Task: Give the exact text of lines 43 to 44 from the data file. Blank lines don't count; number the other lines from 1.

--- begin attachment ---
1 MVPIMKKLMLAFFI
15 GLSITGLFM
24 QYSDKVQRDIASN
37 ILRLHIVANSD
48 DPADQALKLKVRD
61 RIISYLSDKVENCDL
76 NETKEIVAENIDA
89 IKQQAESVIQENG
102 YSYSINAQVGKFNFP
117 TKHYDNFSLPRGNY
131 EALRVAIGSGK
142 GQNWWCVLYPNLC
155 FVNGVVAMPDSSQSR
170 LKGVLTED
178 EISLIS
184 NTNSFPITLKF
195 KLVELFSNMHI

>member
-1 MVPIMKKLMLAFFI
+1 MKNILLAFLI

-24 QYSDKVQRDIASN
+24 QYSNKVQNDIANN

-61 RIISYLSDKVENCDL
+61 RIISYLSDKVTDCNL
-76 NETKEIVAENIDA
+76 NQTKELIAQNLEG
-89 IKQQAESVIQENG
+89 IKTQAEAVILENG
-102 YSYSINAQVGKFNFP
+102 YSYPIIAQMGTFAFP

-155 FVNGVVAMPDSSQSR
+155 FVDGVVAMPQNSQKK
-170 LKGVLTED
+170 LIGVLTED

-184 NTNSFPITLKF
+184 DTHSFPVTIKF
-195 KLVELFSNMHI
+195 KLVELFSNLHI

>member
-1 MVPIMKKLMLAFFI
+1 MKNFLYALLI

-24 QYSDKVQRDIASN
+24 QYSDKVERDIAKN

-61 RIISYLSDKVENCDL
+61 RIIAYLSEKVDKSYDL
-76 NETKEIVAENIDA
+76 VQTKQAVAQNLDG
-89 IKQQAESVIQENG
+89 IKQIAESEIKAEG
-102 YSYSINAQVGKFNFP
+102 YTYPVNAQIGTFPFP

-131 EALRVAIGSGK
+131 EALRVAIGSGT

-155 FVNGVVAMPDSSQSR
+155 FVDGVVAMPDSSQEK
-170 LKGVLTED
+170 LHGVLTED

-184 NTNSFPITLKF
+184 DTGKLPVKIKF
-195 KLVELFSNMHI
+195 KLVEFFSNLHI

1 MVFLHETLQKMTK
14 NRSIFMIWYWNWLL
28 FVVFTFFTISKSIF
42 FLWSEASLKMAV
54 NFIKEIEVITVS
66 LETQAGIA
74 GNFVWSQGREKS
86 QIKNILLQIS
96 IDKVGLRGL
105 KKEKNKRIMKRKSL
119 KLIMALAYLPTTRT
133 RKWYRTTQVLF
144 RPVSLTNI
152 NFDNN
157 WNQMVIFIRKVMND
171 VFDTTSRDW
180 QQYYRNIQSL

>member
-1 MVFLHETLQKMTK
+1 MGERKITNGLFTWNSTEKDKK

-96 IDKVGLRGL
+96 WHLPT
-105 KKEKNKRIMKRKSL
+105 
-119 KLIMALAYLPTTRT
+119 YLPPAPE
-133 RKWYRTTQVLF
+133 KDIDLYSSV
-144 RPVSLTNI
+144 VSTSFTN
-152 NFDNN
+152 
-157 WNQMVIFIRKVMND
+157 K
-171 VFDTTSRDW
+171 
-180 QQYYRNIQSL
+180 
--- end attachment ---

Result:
+24 QYSDKVERDIAKN

-61 RIISYLSDKVENCDL